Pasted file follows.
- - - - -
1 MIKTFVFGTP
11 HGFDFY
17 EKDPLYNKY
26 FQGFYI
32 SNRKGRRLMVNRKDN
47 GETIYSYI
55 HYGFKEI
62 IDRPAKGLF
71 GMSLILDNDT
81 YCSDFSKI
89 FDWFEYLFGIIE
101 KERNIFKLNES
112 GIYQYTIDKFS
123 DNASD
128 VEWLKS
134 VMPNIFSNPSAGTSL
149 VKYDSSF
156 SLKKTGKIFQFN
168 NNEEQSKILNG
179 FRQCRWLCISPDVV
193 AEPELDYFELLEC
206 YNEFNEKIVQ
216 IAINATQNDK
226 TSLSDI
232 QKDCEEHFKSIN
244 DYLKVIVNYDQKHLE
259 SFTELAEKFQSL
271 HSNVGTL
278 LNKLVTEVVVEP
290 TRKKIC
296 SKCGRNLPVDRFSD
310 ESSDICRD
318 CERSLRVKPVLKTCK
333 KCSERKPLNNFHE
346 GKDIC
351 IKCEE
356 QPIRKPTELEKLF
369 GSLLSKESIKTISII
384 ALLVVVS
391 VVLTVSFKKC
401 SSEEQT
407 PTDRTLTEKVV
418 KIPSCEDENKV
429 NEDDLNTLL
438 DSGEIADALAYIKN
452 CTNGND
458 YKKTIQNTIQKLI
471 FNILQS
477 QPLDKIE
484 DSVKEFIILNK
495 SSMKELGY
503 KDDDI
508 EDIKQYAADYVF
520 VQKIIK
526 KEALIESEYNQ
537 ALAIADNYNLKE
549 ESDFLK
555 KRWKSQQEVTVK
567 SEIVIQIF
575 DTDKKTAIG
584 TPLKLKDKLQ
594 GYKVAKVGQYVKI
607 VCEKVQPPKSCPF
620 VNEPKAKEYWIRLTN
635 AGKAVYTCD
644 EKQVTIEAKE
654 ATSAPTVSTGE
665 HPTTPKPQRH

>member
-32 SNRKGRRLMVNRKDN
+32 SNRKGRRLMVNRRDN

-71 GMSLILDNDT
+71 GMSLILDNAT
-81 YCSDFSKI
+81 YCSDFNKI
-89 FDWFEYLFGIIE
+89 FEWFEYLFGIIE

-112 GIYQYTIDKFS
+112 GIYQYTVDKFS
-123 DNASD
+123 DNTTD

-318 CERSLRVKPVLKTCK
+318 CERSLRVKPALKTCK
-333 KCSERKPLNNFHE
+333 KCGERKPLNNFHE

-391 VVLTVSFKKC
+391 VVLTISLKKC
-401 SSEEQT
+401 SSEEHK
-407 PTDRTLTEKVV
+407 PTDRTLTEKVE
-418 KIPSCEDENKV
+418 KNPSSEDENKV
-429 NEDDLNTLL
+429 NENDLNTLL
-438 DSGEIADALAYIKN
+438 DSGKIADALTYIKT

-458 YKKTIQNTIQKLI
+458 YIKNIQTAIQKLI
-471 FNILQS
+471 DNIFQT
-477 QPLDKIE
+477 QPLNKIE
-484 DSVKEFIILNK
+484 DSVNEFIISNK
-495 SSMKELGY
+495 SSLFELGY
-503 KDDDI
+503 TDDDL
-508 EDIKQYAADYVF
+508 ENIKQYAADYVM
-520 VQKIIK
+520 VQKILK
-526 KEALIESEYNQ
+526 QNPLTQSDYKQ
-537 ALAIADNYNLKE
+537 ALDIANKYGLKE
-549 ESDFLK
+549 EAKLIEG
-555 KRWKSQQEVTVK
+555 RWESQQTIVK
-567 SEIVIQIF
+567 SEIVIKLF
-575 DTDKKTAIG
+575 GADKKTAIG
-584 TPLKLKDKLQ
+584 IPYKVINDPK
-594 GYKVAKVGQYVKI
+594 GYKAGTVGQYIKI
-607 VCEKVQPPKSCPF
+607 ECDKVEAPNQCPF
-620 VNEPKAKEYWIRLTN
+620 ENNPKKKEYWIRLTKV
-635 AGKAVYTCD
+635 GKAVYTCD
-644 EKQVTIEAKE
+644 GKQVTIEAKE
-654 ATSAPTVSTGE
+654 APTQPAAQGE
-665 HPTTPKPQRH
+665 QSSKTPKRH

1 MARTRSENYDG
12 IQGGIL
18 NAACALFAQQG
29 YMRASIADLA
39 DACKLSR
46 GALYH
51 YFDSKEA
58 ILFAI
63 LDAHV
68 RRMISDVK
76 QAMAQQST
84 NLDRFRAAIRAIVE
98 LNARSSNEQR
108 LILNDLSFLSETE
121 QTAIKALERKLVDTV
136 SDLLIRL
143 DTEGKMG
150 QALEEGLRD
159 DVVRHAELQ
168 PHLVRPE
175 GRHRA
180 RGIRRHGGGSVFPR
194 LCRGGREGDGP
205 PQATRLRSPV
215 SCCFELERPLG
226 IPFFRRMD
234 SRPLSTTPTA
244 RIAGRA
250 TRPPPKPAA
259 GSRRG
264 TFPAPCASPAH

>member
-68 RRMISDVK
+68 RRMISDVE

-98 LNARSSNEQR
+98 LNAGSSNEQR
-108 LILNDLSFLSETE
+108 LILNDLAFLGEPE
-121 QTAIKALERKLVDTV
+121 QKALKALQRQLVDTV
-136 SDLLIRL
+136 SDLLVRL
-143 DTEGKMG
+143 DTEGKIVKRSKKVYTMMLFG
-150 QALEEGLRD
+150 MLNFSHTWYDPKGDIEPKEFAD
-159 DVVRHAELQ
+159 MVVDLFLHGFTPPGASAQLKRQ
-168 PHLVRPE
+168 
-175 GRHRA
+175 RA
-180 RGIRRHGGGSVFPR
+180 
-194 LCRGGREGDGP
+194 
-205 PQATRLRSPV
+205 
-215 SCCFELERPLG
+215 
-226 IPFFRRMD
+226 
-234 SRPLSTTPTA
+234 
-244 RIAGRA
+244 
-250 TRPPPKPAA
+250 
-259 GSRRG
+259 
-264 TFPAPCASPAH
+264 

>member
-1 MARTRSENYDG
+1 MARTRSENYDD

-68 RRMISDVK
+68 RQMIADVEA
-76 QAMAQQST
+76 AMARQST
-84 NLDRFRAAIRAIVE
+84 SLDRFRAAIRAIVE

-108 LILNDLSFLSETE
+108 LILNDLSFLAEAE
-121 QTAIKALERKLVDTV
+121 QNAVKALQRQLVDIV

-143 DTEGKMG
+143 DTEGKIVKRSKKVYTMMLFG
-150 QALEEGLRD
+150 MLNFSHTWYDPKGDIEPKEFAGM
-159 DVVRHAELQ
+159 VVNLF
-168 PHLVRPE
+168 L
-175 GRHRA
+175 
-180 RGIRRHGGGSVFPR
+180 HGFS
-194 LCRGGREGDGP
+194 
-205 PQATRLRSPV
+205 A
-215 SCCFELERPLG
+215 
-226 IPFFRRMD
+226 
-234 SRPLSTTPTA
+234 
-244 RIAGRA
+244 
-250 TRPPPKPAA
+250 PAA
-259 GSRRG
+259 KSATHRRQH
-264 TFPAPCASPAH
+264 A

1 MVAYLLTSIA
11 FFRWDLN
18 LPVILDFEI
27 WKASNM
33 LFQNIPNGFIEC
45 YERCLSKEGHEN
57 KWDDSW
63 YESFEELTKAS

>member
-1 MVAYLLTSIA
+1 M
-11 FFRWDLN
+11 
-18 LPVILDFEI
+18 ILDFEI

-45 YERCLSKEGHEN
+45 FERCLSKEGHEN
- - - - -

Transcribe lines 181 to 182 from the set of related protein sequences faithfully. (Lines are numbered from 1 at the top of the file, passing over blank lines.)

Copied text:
+121 QKALKALQRQLVDTV
-136 SDLLIRL